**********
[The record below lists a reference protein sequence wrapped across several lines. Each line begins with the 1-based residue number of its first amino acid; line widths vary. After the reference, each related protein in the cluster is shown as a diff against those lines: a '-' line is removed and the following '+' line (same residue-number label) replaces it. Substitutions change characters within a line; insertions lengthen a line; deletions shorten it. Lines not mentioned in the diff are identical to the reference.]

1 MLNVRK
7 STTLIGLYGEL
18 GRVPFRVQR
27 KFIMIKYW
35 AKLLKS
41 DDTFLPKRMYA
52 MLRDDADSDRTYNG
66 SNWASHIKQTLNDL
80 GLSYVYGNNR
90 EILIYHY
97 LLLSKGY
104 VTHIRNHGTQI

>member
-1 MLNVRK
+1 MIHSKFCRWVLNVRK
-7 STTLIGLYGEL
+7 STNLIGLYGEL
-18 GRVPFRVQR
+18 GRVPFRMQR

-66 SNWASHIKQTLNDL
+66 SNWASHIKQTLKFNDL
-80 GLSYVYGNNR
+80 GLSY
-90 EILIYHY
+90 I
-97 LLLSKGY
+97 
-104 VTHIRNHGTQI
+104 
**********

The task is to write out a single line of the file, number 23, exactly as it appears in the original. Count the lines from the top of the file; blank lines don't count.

-80 GLSYVYGNNR